As usual, it all comes down to me.
This morning E woke up long before the rest of us. She brought a book into my bed and read for an hour. Then she played dress-up games on the computer and emailed her grandmother. S finally got up, made her breakfast, and got her dressed. Since then, as the rest of us have staggered into the day, she has banged on a drum, composed a song, had a parade, and now she is playing teacher, writing the daily message and various other instructional communications on the giant pad of paper and reading them aloud to invisible students.
Not exactly the picture of a mindless drone enslaved to the computer.
I decided to try the limitless strategy. M and E basically are on the computer whenever they want, and my only response is to tell them to turn down the sound because it's driving me crazy (I fear that in years to come, when asked what their mother said most often during their childhoods, they will say, in unison, "you're driving me crazy).
E is now leading the invisible students in rehearsal for "The Land of Sweats" (which refers to candy, not workout wear), a play based on the song composed earlier.
All indicators suggest that my children are just fine. They swim two or three times a week, love gym, walk to school (M takes the bus, but there's walking on each end), wrestle, dance, and happily engage in any physical activity we propose. Their grades are as good as it gets. They have lots of friends (M's in good part facilitated by the endless IM conversation). They both read every day (when I suggested to M that the unlimited computer time seemed to be cutting into her reading, she pointed out that she spends hours at school every day reading under her desk, so by the time she gets home, she's a little tired of reading--alas, it is true, and her grades are still as good as it gets). S makes all these points, as well as the winter argument: once the weather is nice, they are outside, and computer ebbs away: another fine indicator.
So what's wrong with this picture? Obviously, me. And while a piece of my problem is aesthetic disgust (MY children spending hours on stupid girl websites, putting pixelated babies to bed and dressing up Hayden Panettiere?!), a bigger piece of it is guilt and the inevitable sense of maternal inadequacy. I'm not sure whether I know it or feel it, but it seems to me that if I were an more engaged mother, if I did art projects and cooked dinners they could help with and played board games more willingly, not to mention pretend games, they would be old-fashioned non-cyber children and everyone would live happily ever after. Even worse? I know that when they are on the computer I can do what I want without being bothered, and I kind of like that. Worse still? I am on the computer way too much, and I fear that I am the negative role model, and yet I can't seem to get off the computer. Really, I should be sent to the reform school for bad mothers.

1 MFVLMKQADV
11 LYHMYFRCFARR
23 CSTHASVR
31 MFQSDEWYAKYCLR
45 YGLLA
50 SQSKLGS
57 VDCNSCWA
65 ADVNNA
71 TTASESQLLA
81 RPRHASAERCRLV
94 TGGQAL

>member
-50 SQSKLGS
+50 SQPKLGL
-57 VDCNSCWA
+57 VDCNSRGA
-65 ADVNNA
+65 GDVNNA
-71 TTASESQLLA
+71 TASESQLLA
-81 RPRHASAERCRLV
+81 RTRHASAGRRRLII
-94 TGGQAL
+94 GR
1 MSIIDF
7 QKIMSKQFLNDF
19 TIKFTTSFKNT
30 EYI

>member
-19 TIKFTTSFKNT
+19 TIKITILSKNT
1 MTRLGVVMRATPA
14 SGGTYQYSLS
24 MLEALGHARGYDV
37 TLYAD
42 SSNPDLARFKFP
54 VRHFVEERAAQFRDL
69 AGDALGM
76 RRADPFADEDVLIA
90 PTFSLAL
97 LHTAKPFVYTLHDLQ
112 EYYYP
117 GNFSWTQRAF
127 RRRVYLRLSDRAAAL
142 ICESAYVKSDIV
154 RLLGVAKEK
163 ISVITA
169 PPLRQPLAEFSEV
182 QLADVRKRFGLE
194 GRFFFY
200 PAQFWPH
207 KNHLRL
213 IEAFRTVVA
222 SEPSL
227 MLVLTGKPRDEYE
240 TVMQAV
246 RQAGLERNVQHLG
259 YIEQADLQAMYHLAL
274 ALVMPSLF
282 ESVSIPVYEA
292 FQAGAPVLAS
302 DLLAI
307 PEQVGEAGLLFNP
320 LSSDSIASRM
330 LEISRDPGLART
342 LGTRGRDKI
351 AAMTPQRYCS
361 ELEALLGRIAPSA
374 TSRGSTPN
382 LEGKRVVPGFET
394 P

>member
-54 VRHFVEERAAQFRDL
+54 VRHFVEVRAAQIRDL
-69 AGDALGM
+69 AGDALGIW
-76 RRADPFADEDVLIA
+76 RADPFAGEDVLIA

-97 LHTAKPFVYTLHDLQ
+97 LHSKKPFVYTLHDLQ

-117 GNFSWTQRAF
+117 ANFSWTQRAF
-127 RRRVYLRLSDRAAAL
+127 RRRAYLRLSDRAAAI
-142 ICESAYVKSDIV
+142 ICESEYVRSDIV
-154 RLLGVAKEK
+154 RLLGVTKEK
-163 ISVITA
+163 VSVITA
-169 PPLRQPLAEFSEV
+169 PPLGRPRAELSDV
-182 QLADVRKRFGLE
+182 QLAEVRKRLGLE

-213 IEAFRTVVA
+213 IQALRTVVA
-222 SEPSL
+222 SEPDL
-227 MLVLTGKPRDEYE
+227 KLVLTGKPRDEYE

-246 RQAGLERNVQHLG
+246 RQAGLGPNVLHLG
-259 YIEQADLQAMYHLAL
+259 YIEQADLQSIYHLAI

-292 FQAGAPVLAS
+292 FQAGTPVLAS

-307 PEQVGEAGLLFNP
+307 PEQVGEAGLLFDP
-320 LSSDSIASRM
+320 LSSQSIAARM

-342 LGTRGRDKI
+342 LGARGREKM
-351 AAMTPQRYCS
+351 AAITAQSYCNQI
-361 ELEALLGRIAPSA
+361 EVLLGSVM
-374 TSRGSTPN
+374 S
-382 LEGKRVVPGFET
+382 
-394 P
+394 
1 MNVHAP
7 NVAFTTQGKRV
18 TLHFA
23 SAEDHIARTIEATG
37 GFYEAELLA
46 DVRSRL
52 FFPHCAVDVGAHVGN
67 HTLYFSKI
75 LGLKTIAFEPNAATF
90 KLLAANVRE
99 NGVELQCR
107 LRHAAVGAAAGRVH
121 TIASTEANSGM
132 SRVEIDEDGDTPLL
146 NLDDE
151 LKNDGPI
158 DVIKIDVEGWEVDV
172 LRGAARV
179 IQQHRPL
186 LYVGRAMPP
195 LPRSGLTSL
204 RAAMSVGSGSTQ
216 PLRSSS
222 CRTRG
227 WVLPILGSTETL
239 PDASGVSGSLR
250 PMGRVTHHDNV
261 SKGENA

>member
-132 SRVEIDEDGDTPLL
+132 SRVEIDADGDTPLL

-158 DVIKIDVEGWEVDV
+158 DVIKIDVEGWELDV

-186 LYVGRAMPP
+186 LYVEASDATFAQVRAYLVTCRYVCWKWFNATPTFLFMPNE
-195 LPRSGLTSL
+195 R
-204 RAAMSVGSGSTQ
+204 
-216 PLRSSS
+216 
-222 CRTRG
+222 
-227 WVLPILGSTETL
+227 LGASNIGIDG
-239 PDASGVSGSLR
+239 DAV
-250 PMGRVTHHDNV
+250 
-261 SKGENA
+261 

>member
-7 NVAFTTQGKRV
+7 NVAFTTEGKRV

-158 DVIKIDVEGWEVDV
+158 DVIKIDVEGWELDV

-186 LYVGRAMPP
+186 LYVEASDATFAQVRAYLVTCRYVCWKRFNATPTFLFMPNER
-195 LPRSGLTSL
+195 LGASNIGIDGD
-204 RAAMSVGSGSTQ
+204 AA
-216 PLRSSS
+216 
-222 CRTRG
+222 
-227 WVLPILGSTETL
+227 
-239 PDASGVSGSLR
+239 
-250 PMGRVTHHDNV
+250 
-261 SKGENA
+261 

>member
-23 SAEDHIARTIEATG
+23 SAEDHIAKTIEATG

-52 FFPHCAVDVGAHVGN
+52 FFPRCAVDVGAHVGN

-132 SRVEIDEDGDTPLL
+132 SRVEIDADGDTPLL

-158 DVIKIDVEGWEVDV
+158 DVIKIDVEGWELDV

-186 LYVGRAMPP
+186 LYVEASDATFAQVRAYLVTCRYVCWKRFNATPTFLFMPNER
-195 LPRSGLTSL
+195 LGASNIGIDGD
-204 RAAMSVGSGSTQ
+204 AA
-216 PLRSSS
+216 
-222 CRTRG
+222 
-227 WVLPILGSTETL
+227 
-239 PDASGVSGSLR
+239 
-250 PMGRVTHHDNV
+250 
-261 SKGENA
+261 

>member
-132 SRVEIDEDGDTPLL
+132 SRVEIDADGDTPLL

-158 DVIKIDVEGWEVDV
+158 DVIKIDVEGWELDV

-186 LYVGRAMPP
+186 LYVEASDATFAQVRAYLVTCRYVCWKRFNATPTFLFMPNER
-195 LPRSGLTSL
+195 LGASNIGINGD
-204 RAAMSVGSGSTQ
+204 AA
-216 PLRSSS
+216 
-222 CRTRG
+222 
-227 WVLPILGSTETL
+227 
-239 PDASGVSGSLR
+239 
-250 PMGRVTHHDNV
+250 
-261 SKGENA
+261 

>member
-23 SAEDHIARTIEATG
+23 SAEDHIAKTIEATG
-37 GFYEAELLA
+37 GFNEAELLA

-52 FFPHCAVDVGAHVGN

Proof? Last night we got home and everyone was on the computer. Then M said that she was waiting for me to knit, so that she could knit with me. Now, I did not know this, but it was further proof of this all being my fault. And, indeed, when I settled in to knit, everyone came over to knit, and then E stopped knitting to have a minor tantrum, but that was followed by much singing and dancing on the part of E, as M and I knitted on the couch, and then wrestling by M and E, as I knitted on the couch. Domestic non-computer bliss.
The moral of this story: hmm, not quite sure. Maybe I should engage the children in doing what I like to do (knit, girls reading party, yoga, make Valentines [I do love making Valentines, despite my general art project aversion]) and not worry about what they do the rest of the time. Hey wait, that IS what I do. So maybe everything is indeed fine, and I should just stop worrying about it.